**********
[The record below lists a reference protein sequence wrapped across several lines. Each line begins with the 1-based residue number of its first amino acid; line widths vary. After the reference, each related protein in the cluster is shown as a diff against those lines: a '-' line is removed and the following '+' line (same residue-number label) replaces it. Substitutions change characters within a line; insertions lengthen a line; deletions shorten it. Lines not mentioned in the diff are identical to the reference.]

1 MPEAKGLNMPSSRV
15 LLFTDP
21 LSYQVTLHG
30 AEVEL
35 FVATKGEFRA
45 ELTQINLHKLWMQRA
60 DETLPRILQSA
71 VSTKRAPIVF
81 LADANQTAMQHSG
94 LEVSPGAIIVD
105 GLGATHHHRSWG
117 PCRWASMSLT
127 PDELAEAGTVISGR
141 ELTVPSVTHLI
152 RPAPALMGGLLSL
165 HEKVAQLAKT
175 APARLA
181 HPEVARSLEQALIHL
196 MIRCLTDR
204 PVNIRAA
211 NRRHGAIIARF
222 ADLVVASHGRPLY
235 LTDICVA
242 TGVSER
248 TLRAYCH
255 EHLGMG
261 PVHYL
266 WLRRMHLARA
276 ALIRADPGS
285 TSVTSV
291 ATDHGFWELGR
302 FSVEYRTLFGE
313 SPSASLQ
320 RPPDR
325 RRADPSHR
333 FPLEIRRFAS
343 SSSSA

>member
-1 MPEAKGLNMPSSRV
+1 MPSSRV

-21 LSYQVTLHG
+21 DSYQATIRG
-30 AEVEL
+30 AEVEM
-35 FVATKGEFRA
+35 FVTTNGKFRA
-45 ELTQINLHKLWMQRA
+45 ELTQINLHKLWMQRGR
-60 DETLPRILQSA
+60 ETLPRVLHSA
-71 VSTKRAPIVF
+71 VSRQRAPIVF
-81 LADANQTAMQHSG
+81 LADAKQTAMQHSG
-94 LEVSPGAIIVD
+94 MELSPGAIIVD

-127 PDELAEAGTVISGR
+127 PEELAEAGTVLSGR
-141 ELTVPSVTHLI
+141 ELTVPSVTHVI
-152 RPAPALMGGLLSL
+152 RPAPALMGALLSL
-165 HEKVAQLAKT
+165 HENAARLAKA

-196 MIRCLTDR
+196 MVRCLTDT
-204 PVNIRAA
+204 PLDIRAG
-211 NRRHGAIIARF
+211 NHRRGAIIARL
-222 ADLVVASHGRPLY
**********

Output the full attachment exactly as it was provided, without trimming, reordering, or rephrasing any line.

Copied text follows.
[The record below lists a reference protein sequence wrapped across several lines. Each line begins with the 1-based residue number of its first amino acid; line widths vary. After the reference, each related protein in the cluster is shown as a diff against those lines: a '-' line is removed and the following '+' line (same residue-number label) replaces it. Substitutions change characters within a line; insertions lengthen a line; deletions shorten it. Lines not mentioned in the diff are identical to the reference.]

1 MPEAKGLNMPSSRV
15 LLFTDP
21 LSYQVTLHG
30 AEVEL
35 FVATKGEFRA
45 ELTQINLHKLWMQRA
60 DETLPRILQSA
71 VSTKRAPIVF
81 LADANQTAMQHSG
94 LEVSPGAIIVD
105 GLGATHHHRSWG
117 PCRWASMSLT
127 PDELAEAGTVISGR
141 ELTVPSVTHLI
152 RPAPALMGGLLSL
165 HEKVAQLAKT
175 APARLA
181 HPEVARSLEQALIHL
196 MIRCLTDR
204 PVNIRAA
211 NRRHGAIIARF
222 ADLVVASHGRPLY
235 LTDICVA
242 TGVSER
248 TLRAYCH
255 EHLGMG
261 PVHYL
266 WLRRMHLARA
276 ALIRADPGS
285 TSVTSV
291 ATDHGFWELGR
302 FSVEYRTLFGE
313 SPSASLQ
320 RPPDR
325 RRADPSHR
333 FPLEIRRFAS
343 SSSSA

>member
-1 MPEAKGLNMPSSRV
+1 MPSSRV

-21 LSYQVTLHG
+21 DSYQATIRG
-30 AEVEL
+30 AEVEM
-35 FVATKGEFRA
+35 FVTTNGKFRA
-45 ELTQINLHKLWMQRA
+45 ELTQINLHKLWMQRGR
-60 DETLPRILQSA
+60 ETLPRVLHSA
-71 VSTKRAPIVF
+71 VSRQRAPIVF
-81 LADANQTAMQHSG
+81 LADAKQTAMQHSG
-94 LEVSPGAIIVD
+94 MELSPGAIIVD

-127 PDELAEAGTVISGR
+127 PEELAEAGTVLSGR
-141 ELTVPSVTHLI
+141 ELTVPSVTHVI
-152 RPAPALMGGLLSL
+152 RPAPALMGALLSL
-165 HEKVAQLAKT
+165 HENAARLAKA

-196 MIRCLTDR
+196 MVRCLTDT
-204 PVNIRAA
+204 PLDIRAG
-211 NRRHGAIIARF
+211 NHRRGAIIARL
-222 ADLVVASHGRPLY